Problem Statement

All of the significant production theories and programs (Deming, TQM, Lean, Goldratt, automation, etc.) agree on one thing. To do a job well in a repetitive business, you have to minimize process variation. Many of the systems and tools that companies use are designed to either keep process variation from happening or to tease it out of the system if it occurs. Yet, the struggle to make production consistent continues without victory. Some process variation remains and it raises the cost of production. In our view, one of the major reasons for the stubborn persistence of process variation is the fact that most front-line workers don’t really grasp what process variation is, or what it does. I would wager that, for as many SPC and Six-Sigma green belt courses as they may take, many don’t really get the “aha” moment.


The factory has installed a continuous, comprehensive video system to cover its operations. Some have wide area views, but others are HD cameras (using anything less is now silly) that are aimed at key parts of the process, including inside machines and on critical workstations. You can find and extract  video clips from any or all of these cameras, for any point in time in the recent past.


There are sections of the process where highly repetitive operations happen and these are intentionally covered by suitable cameras. With a little bit of video processing magic, you can fairly easily generate video clips like the following. In this clip, four different videos have been overlaid on one another, with each being mostly transparent. The timing of the video clips were adjusted so the background machine trays line up in the same place in every clip … so they seem in focus. Play the clip and watch the margins of the dough balls. Some are almost  in focus (very low variation), while others exhibit visible differences in placement.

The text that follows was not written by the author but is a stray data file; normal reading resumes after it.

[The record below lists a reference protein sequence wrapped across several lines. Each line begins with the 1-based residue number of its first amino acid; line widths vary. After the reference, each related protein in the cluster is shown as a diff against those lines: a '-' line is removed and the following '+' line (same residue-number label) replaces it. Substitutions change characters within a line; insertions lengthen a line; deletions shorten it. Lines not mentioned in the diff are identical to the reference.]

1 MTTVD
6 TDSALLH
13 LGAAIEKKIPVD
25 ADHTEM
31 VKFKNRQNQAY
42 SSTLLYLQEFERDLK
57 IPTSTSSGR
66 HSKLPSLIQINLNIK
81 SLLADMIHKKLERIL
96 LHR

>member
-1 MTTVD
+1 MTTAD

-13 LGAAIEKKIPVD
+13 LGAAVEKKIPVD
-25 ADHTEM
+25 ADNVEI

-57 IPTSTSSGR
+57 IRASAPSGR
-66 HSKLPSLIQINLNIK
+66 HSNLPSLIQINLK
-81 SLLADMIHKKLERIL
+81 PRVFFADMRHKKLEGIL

This gives a crystal clear image of the variation in the dough depositing process. You don’t need to understand statistics or be an engineer to grasp the fact that this process could be a lot tighter. In fact, if there were a reasonably quick way to generate this type of video, you could whip them up every so often and see if variation is increasing, decreasing or moving around. Finally, note there is an overlaid scale. With that, you can even measure the amount and shape of the variation and generate objective data for analysis.

As it turns out, this type of analysis is pretty easy to do. You can do the overlays with most video editors, and you can add the scales and extract the analytical data if you apply a video performance analysis tool like Dartfish. After you have done this once or twice, it is pretty simple. The hard part is getting the relevant raw video to work on. If you have a video system for operations with continuous recording, that is already done.